Field teams consisted of one technician and physician each. Calls were received from a central dispatcher in duty for medical emergencies. The technical staff comprised independent engineers from DEKRA, an international service provider for advanced automotive and traffic safety. Data collection on the spot, including photo documentation, comprised crash environment, separated vehicle parts, braking tracks, body contact points, extent and location of deformation. Evaluation of crash and impact characteristics was performed by engineers and physicians. Data on injuries comprises detailed description of every injury irrespective of location or severity. Although the study was conducted in 2001-2004, we re-coded injury data according to (Maximum) Abbreviated Injury Scale 2005 ((M)AIS)[19] and Injury Severity Score (ISS) [20]. Survivors were examined and interviewed during their hospital stay, and data from hospital charts were added. In fatalities, injuries were traced from autopsy reports.

Data are presented as means, medians, standard deviations (SD), and proportions, according to the underlying distribution. Odds ratio was calculated with bivariate analysis for assessment of impact characteristics and resulting injuries. The independent samples t-test was used for comparison of mean values. Where suitable, 95% confidence intervals for central estimates, differences in means and proportions, or ratios were calculated. Statistical significance was set at p = 0.05. The Stata 8.0 software package (Microsoft, Vermont, USA) was employed for all analyses.


160 road traffic crashes involving pedestrians were recorded, of which 37 (23%) fulfilled entry criteria. Those 123 subjects not available for the study comprise 2 skateboarders, 3 inline skaters, 3 pedestrians using crutches, and 23 refusing written consent. For 17 subjects, essential clinical information was missing. For 56 subjects, technical on-scene information was incomplete. The latter mainly resulted from immediate clearance of the scene by police forces. The study sample comprised 19 men and 18 women with a mean age of 37.1 years (SD 23.8), including 11 under aged subjects (range 8-17 years). All except one collision occurred on roads with speed limits of 30 or 50 km/h. The mean collision speed (49.5 km/h, SD 13.7 km/h, range 28 - 93 km/h) was higher (55.1 versus 43.0 km/h) in those 18 collisions without braking in the pre-crash phase (p = 0.006).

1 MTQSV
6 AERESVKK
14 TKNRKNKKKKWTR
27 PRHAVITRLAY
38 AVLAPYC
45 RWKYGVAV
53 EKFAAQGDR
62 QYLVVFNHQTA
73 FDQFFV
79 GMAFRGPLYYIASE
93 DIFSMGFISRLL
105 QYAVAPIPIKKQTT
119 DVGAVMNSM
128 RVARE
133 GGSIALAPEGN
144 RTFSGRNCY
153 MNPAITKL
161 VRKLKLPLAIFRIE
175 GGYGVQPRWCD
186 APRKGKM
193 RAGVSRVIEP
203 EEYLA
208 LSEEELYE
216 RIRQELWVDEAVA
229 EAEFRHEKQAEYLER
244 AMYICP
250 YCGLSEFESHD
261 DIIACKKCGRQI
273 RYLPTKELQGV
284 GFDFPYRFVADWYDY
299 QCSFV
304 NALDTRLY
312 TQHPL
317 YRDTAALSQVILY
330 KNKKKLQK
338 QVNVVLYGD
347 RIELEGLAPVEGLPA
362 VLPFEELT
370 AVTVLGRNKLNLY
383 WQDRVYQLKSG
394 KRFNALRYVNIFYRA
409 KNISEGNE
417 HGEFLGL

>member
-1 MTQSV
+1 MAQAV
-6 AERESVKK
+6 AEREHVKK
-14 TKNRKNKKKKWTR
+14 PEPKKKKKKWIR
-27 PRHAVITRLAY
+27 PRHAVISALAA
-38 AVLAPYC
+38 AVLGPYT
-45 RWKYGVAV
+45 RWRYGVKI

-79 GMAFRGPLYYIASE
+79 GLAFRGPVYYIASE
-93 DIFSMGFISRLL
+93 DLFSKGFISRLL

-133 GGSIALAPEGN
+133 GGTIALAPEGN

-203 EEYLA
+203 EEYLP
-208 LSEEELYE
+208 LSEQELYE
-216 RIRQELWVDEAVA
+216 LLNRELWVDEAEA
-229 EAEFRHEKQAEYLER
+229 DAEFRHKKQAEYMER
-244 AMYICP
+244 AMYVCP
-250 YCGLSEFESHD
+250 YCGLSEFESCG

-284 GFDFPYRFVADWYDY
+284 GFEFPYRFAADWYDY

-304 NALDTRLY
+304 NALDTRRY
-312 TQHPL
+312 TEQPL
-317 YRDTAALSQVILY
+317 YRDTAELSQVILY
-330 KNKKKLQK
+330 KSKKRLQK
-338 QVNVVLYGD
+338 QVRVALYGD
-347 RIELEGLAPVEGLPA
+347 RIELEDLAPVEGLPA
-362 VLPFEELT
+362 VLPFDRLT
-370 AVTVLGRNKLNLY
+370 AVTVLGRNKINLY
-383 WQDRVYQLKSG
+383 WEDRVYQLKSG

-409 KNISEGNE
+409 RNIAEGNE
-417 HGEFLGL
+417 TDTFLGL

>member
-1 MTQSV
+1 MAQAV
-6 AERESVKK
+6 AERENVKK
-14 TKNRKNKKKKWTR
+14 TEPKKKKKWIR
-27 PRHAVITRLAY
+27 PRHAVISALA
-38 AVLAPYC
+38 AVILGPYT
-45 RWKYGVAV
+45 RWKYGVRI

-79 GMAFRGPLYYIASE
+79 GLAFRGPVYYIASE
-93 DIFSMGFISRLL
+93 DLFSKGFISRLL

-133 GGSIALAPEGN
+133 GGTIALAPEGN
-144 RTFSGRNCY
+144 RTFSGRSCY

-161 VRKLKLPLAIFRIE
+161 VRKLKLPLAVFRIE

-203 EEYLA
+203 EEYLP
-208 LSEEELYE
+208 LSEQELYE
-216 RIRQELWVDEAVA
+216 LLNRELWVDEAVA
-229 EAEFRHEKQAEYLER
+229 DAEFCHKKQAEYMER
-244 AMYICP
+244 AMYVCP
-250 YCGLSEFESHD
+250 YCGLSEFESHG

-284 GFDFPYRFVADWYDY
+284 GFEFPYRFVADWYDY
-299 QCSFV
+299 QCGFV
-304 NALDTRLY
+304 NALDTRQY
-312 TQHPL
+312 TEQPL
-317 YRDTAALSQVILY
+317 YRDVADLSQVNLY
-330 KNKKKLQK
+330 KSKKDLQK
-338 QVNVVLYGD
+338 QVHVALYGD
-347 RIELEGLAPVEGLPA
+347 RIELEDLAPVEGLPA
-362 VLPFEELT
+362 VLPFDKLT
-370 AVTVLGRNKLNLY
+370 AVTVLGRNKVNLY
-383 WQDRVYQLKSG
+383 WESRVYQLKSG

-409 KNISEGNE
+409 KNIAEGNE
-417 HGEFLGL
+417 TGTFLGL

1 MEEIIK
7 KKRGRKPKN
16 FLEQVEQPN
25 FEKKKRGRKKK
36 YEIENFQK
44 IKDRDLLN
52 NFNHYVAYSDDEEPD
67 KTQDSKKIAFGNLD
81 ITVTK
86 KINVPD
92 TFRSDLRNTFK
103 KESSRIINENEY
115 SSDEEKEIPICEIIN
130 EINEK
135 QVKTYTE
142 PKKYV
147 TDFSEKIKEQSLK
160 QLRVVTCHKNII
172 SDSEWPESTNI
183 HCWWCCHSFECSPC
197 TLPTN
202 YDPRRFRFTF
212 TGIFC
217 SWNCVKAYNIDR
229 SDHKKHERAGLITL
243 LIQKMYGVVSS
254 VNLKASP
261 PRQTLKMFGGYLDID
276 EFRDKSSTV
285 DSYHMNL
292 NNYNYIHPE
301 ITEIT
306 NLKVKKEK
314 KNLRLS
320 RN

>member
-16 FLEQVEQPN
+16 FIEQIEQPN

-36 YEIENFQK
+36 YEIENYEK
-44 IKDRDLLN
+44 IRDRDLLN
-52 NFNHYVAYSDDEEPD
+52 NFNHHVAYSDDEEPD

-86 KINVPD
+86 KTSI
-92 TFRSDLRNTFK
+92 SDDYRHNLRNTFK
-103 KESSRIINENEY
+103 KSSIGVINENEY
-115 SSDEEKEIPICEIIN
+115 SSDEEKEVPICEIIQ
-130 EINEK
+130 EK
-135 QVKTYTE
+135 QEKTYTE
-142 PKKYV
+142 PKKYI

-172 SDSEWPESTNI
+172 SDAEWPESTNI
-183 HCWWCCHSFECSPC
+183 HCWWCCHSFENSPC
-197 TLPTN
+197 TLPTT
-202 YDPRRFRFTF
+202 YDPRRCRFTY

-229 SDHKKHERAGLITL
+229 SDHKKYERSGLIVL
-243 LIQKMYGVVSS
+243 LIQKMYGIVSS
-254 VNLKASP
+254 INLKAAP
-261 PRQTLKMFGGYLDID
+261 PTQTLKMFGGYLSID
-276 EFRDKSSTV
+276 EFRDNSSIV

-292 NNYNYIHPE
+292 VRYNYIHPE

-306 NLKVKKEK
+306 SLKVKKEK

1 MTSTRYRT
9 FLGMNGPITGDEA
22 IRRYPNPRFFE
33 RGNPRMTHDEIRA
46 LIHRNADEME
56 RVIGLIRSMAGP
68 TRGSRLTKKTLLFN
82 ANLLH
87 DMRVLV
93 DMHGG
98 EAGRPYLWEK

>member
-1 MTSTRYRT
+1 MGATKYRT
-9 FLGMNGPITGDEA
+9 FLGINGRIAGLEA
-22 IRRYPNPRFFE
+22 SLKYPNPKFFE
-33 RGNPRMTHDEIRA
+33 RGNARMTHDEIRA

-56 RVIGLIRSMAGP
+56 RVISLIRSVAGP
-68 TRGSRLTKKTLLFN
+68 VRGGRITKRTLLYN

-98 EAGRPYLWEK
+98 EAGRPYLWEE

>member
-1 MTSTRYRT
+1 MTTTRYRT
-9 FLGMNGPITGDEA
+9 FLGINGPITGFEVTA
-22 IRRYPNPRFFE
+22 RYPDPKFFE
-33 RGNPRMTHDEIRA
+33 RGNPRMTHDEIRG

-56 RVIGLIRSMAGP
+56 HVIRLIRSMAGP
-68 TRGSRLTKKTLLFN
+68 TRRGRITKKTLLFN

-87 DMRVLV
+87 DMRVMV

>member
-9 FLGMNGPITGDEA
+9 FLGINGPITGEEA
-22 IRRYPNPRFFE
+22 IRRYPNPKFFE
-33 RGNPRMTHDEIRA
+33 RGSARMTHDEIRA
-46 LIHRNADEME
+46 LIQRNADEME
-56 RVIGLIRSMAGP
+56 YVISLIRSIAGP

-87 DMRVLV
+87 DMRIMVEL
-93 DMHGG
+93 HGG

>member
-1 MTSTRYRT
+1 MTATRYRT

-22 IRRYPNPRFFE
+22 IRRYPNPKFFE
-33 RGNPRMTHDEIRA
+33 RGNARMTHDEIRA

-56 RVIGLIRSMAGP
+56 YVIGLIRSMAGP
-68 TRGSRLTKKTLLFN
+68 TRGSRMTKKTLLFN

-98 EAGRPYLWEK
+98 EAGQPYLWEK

Injury pattern

A mean Injury Severity Score ISS 31.0 (SD 24.4, range 3-75) was documented. Table 1 presents injury pattern and severity by case. Nine subjects died (mortality 24%), of which 3 died on the spot (on-scene mortality 8%). Twenty-three subjects (62%) sustained at least one MAIS 4+ injury, all of which were to the head (23 subjects), or in addition to the chest (8), spine (6), pelvis (4), or abdomen (3). Presence of an MAIS 4+ head injury was found to significantly increase the risk of fatal outcome (OR 1.64, 95%CI 1.18-2.28) and an additional MAIS 4+ injury to a second body region (OR 1.92, 95%CI 1.30-2.84). Significantly more MAIS 2+ injuries sustained were to the head, neck, or face (p < 0.001) than to any other body region. MAIS 2 + injuries including the head and lower limb was the most frequent pattern in multiple injured subjects (21, 57%, p < 0.001).

Table 1 Injury pattern and severity by case

Most common sustained injuries to the head were subarachnoideal bleeding (17 subjects) and brain contusion (14). With regard to chest injuries, serial rib fractures (7) and lung contusions (7) were most frequent, while spleen (5) and liver rupture (5) were the most frequent abdominal injuries. Unstable thoracic (4) and cervical spine fractures (3) were the leading spine injury, while anterior pelvic ring fractures (5, of which 3 had additional sacral fractures) were documented as leading pelvic injury. Five fractures of the humerus, 8 closed and 7 open tibial/fibular fractures, and 8 complex knee joint instabilities were documented as most common sustained limb injuries.

Impact characteristics and resulting injuries